3. Rowena Post author

    Thanks JS. I was interested to hear that the rhododendron has gone rogue in the UK. They’re quite rare here, difficult to grow and highly prized. My parents have a few in their garden. I thought you might enjoy reading about the garden at Port Arthur in Tasmania. It was a harsh penal settlement but it has an amazing garden with exotic species and the seeds were gathered from passing ships and keen collectors. The story fascinated me:
    Hope you have a great week! Best wishes,

  4. JS Brand

    Thank you Rowena. I’ll read that with interest. Given your roots (not a deliberate pun) you might be interested to know that a lot of work is being done on the Scottish mainland and islands (eg Colonsay) to get rid of or control the rhododendron. A shame because they are beautiful, but aggressive.

  5. bbryanthomas

    Your love of trees shows. I also go back across the years when ever I see an old tree, especially an oak.

  6. Rowena Post author

    Hi Kat,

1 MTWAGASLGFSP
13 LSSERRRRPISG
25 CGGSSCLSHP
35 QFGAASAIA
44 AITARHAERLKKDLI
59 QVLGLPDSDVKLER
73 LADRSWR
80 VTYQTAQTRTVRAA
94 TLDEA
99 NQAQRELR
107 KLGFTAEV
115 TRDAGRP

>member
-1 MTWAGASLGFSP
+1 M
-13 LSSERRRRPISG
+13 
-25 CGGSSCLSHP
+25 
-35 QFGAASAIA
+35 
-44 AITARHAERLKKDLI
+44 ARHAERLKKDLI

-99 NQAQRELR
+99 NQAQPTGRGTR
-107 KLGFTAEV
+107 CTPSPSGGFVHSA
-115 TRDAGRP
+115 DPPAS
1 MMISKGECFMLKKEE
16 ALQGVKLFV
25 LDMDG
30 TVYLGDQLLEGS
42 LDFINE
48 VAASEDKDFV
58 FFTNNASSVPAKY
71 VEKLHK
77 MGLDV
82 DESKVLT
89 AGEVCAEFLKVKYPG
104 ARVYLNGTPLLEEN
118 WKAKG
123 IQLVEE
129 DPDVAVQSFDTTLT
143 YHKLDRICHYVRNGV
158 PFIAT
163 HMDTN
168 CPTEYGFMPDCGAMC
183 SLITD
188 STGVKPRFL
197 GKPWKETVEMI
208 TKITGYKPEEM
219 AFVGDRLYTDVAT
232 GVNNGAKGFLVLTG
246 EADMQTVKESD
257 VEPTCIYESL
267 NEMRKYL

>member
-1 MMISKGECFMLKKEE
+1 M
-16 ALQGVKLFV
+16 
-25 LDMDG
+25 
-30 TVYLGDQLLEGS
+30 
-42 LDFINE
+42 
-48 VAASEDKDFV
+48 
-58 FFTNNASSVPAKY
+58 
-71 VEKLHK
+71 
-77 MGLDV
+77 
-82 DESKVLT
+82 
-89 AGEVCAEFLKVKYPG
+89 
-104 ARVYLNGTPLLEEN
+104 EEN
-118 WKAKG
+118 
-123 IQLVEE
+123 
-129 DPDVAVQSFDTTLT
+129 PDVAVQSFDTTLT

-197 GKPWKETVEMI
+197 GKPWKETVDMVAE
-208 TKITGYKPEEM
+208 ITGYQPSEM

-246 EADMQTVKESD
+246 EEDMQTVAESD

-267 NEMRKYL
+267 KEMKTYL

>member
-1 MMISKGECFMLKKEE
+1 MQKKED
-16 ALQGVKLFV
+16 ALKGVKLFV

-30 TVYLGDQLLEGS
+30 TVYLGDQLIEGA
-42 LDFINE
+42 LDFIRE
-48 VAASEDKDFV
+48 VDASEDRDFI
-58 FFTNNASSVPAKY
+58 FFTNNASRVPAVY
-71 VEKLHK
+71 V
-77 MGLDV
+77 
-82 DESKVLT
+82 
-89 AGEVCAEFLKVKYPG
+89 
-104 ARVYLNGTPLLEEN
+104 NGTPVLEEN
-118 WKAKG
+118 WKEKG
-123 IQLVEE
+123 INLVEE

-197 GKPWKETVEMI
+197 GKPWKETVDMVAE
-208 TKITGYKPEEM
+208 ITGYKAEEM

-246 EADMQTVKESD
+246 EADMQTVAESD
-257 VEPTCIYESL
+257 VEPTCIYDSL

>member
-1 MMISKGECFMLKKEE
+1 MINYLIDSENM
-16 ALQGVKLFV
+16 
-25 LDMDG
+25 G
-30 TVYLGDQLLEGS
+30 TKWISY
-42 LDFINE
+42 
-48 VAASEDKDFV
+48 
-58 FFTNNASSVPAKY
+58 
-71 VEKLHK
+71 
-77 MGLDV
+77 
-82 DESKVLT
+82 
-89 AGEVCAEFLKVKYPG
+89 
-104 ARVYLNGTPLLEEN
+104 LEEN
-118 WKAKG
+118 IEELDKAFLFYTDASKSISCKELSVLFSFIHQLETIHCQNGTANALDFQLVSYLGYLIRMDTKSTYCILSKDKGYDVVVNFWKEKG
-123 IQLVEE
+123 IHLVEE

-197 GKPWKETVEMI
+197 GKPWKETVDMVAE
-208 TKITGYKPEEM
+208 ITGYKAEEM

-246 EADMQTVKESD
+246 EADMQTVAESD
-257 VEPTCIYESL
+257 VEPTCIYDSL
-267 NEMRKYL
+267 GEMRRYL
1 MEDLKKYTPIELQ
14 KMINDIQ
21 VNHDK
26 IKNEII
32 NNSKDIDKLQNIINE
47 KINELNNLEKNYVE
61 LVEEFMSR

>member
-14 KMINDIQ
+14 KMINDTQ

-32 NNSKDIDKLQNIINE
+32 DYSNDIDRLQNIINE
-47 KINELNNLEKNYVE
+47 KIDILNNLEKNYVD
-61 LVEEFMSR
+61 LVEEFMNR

Been expecting a message along these lines from you. My husband and I have had a weird virus and while he’s back at work, I’m still sleeping a lot. I also have 5 dogs in the house now and as cute as the tiny “micro pups” might be, the puddles and piles do add up. Our two are now 3 months old and love chasing each other round everywhere. Still need one more shot before they can go out. Seems like they’ll be fully grown by then. I have also been head down trying to do this research project looking at 25 Irish Orphan Girls from the Midleton Workhouse who came out to Australia on the John Knox in 1850. I’ve mentioned this before and how my 4th Great grandmother was one of these girls, hence my interest. I have been looking at the whole thing of them being in the same boat and what happens to them once they get here, the twists and turns of fate and just trying to keep track of quite a few of them and see who they married etc has been very difficult. Some people don’t want to be found, although I have wondered whether a few might have been knocked off. I’ve been writing for Friday Fictioneers for too long. They love murders and myseries in that group. How are things with you? I hope they’re going well. Any plans for Christmas? It’s my husband’s birthday coming up and dance concert season. I’ll get to Christmas… BTW my daughter is doing her first dance solo in a few weeks time when her dance school performs at a local nursing home. I can’t wait. I think I’m going to burst with excitement, pride and no doubt disbelief. She did a duet at the local choral festival recently and I was spellbound. She’s come such a long way, even just in the last 12 months. Of course, I mostly see all the behind the scenes things and it’s a rare and special moment when I actually get to enjoy the end product.